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Ask the Experts

1607 Records Found matching query: thin     Record(s): 1396 - 1398
Marissa asks:
One year ago I started suffering from a lot of hair breakage in the shower, for which my doctor prescribed a special shampoo. It didn’t really work so I stopped using it and ignored the problem. About 6 months ago I started getting really bad dandruff but my scalp wasn’t itchy at all, so I bought some Head and Shoulder’s shampoo and both of my problems went away, however my new hairdresser told me that she doesn’t believe in Head and Shoulder’s and that it doesn’t work, and that I had no dandruff. Does Head and Shoulders really work? On a slightly separate note, I’m considering investing in the Shiseido Hair Straightening, as my hair has always been very ‘puffy’ and very hard to maintain. My hairdresser gave me some shampoo and conditioner that has helped with the puffiness but my dandruff and hair breakage have remained. Is Head and Shoulders ok to use with this treatment, if I do go ahead and have it? Please help as I’m very confused!

Hayley Gibson-ForbesAnswered By:
Hayley Gibson-Forbes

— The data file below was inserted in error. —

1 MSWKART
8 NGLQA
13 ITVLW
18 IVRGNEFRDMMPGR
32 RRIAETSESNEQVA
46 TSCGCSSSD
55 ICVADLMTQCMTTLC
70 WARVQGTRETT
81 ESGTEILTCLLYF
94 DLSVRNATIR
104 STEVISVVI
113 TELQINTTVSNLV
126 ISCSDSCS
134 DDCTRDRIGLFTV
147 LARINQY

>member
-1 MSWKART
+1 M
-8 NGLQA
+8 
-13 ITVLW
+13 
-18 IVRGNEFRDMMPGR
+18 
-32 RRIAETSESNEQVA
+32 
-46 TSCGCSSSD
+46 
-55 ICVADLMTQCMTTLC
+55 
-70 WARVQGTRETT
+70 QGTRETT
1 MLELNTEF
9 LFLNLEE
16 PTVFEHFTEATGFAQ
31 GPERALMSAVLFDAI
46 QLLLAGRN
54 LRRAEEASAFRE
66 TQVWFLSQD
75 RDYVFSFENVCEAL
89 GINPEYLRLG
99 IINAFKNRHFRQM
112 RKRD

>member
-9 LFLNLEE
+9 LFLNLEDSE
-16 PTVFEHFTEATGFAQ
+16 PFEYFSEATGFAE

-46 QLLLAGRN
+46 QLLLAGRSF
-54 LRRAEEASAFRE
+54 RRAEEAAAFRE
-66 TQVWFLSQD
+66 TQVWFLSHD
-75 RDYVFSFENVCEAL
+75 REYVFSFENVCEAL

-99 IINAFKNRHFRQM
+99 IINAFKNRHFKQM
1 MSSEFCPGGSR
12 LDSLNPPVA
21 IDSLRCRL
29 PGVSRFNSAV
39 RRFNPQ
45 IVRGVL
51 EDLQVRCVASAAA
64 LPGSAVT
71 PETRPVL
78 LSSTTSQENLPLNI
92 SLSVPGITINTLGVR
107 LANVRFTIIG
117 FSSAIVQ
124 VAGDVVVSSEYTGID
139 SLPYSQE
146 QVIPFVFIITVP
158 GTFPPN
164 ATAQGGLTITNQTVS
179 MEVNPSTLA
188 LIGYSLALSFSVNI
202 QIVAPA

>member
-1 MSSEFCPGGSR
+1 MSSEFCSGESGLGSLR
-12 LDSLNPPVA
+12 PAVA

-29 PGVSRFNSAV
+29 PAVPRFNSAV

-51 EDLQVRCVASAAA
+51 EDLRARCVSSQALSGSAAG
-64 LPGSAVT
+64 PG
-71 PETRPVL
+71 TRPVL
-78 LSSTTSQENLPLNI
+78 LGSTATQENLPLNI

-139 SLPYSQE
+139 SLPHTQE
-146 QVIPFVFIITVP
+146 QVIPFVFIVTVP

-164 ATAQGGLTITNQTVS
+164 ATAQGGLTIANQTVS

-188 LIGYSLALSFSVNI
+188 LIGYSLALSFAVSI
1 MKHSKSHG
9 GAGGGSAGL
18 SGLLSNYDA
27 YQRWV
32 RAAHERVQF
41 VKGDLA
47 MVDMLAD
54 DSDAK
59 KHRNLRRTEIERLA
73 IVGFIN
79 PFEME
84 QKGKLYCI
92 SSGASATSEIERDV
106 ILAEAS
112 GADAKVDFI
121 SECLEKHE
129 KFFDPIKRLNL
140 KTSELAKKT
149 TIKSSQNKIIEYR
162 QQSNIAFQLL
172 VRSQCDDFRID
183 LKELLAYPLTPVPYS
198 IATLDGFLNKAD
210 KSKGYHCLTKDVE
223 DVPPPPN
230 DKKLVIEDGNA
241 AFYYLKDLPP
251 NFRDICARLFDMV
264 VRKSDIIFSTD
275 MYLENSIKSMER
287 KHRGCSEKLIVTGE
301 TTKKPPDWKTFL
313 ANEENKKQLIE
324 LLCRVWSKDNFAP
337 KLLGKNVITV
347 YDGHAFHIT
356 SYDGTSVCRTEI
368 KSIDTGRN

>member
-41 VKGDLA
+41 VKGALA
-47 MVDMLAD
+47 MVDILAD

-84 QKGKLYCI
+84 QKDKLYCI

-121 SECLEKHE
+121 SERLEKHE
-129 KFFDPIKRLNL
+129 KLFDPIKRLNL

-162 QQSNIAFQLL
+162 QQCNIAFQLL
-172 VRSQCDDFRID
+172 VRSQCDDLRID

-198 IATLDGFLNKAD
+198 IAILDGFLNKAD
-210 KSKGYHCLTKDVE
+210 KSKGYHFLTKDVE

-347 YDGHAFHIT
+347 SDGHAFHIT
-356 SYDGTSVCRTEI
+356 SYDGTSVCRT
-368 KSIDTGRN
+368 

There seem to be a few different issues here that need addressing – and that is perfectly normal, as very rarely do we fit into one particular category of hair type! From the way you describe your hair, it sounds like it has quite a brittle, dry texture, which is leaving it prone to breakage. Setting aside any hormonal, dietary or genetic reasons why you might be losing hair (and bearing in mind that a certain amount of hair loss is perfectly normal) it sounds to me like your hair is breaking away, rather than falling out at the root. If you are worried that the hair is falling out at the root, then you should speak to a qualified trichologist, however, if your doctor didn’t seem concerned that the issue was hair loss, then I’d recommend a haircare regime that targets dry, damaged, brittle and weak hair. The dandruff that you experienced as a result of the shampoo recommended by your doctor could indicate that residue from the product was remaining on your scalp – either as a result of using too much product, not rinsing it out effectively or using a product that is too heavy and rich for your natural hair type and scalp. This would also explain why you didn’t experience any itching or tightness in the scalp – both of which are common complaints when experiencing dandruff. The reason your hairdresser advises against using Head and Shoulders could be due to the commonly reported negative side effects of many anti-dandruff shampoos – effects such as skin irritation. Certain anti-dandruff shampoos also contain toxic carcinogenic ingredients, which has also earned them a bad reputation. Head and Shoulders contains sulphates and sodium chloride, which can strip the hair of its natural oils, as well as of its colour, and can actually lead to dry. Itchy. flaky scalp – all of which could be reasons why your hairdresser is right to steer you away from it. In terms of semi-permanent hair straightening treatments, you should do plenty of research and speak to a qualified, experienced professional, who is able to recommend a type of treatment that is suitable to your hair. If you already suffer from hair that is brittle and breaks easily, you will need to make sure that the treatment doesn’t subject your hair to further damage. It may be that your hair would benefit from a smoothing treatment – rather than a straightening one – which would help to reduce the ‘puffy’ effect you describe, reducing frizz while nourishing the hair. At SJ Forbes we offer a Nanokeratin Hair Smoothing, which smooths the hair, while locking keratin deep into the hair, to repair damaged locks, and leave them deeply nourished, conditioned and shiny. I wouldn’t recommend using Head and Shoulders products after a keratin treatment, as I would avoid using anything containing sodium chloride and sulphates. Aftercare advice is an integral part of any treatment, so if you do decide to try out a smoothing or straightening treatment, then make sure you follow the aftercare program you are prescribed, to keep your hair and scalp in optimum condition and to maintain the benefits of the treatment.